We’re all resistant to change.
So what's your resistance type?


If you’re reading the PN website, chances are you’re thinking about changing something.

Whether that’s a few small improvements to your nutrition and fitness. Or perhaps a complete overhaul. Change is probably on your mind. If only a little.

We get it.

After all, many of our coaching clients came to our website with a simple thought like:

  • Hey, maybe I’ll learn what kind of protein powder to choose or
  • Cool, here’s a free 5-day fat loss course or
  • Who is this John Berardi guy and why should I listen to him?

Then, something here spoke to them. They stayed. Their interest grew. They signed up for coaching.

And a year later, everything was different. They made big, important changes in their lives. They found themselves transformed.

Former Precision Nutrition coaching client (and current coaching mentor) Jeanne Douthit was one of those people. She went on to lose 53 lbs and transform her outlook on the world.

Lost 53 lbs and 15% body fat!

  • Age: 37 years
  • Weight Lost: 53 lbs (from 182 lbs to 129 lbs)
  • % Body Fat Lost: 15% (from 29% to 14%)
  • Total Inches Lost: 10 inches (from 36 inches to 26 inches)

In today’s article she shares some important thoughts on change. Specifically, resistance to change.

Enter Jeanne.

Change is going to happen, whether we like it or not

Whether it’s small (like eating a better breakfast) or bigger (like making different life choices), change is a journey. And it’s a force to be reckoned with.

Regardless of how you feel about it, change is going to happen.

Sometimes, we’re fortunate: Change happens on our terms. When we’re ready. We call this growth; it’s a natural byproduct of our new wants and needs.

Other times, we’re forced to change. An unexpected incident or situation. Illness. Injury. A life crisis. Hell no, we don’t want to grow. But the universe forces us to.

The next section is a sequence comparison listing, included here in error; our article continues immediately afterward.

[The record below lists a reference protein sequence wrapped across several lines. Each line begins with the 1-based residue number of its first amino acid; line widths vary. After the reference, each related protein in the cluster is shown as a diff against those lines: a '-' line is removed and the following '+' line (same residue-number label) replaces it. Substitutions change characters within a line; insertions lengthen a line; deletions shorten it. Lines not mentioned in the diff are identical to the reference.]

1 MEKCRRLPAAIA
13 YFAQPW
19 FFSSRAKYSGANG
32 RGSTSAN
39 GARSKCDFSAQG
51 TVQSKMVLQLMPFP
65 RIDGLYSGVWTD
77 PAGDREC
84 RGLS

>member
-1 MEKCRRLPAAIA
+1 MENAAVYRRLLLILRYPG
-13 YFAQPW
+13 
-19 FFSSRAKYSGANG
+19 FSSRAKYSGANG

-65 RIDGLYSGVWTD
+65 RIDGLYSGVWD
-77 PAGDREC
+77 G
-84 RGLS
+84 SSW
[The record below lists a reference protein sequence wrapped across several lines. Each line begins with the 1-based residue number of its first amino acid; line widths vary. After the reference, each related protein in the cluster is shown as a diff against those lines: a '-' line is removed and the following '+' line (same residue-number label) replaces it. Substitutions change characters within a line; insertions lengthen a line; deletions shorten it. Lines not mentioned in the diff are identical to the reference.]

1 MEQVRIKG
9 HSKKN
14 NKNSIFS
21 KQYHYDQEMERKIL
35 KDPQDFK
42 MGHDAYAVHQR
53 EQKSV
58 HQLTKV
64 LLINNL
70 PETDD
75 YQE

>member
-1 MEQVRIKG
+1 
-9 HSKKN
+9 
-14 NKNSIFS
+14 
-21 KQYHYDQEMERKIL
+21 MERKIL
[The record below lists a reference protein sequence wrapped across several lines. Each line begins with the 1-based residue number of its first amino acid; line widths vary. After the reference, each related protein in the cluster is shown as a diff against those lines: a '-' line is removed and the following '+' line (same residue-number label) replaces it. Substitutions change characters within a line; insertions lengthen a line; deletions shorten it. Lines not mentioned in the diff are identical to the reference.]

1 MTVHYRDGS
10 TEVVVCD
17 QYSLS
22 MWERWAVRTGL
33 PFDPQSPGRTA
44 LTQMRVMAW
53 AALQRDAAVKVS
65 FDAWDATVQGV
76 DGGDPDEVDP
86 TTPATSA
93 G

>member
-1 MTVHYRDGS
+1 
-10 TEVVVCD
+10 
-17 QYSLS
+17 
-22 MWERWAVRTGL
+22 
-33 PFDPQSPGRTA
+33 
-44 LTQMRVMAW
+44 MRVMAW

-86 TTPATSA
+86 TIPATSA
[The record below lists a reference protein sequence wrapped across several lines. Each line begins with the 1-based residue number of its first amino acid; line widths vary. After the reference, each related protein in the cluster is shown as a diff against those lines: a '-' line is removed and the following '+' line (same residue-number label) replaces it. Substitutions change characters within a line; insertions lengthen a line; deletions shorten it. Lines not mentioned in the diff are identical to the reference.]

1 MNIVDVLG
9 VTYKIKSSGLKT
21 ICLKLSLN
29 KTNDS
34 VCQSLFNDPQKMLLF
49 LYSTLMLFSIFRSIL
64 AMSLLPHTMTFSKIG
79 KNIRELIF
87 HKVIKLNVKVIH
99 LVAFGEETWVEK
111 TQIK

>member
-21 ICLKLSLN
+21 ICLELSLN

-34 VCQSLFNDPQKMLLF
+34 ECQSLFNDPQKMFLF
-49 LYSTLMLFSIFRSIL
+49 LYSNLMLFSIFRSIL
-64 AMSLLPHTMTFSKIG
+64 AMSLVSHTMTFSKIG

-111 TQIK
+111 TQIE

Change can even come from things we think are good. Like forward progress; what next? What will life look like? Who will I be after I graduate? Take that new job? Move to Oklahoma?

The emotions of change 

No matter the source, no matter the situation, when we think about change we often feel strong emotions.

Take me, for instance. I’m often surprised at my feelings toward change. Specifically, I’m surprised at what makes me resist change.

Think about your own life.

Have you met some situations with a “knee-jerk” resistance? Of course. We all do that.

It may range from “This feels uncomfortable” to “Oh hell no!” And we often think this resistance means we’re not ready.

But that’s not true. In fact, resistance is essential.

Just keep this in mind. Resistance in and of itself isn’t bad. In fact, it’s essential. Integral to the change process.

It’s completely normal. Even if we want to change.

What’s important is that you understand your resistance and embrace it.

So, what’s your resistance type?

Resistance is a powerful force for growth because it forces us to have a dialogue with ourselves.

If you learn your unique “resistance type”, you can learn your own patterns of growth.

You can recognize when you are beginning to grow and develop. Even if in the initial moments change feels uncomfortable.

Here are four common “resistance types” and some simple strategies for embracing the resistance.

Type 1: The Reluctant

Perhaps you fear change. Or don’t know how to change. Maybe you’re just not (yet) willing to leave your comfort zone.

Frankly, you’re not even sure why you should change. Change doesn’t look very compelling to you right now.

Plus, you feel like the status quo is working. You’re emotionally invested in your current habits.

Still…you wonder. What’s over the wall?

If this is you:

Remember that YOU are in control of how fast change comes, if you want it to come at all. YOU get to choose what, if any possibilities are explored.

Ask yourself:

  • How would I like to be different?
  • If you could wave a magic wand and change my situation or body instantly, what would it look like?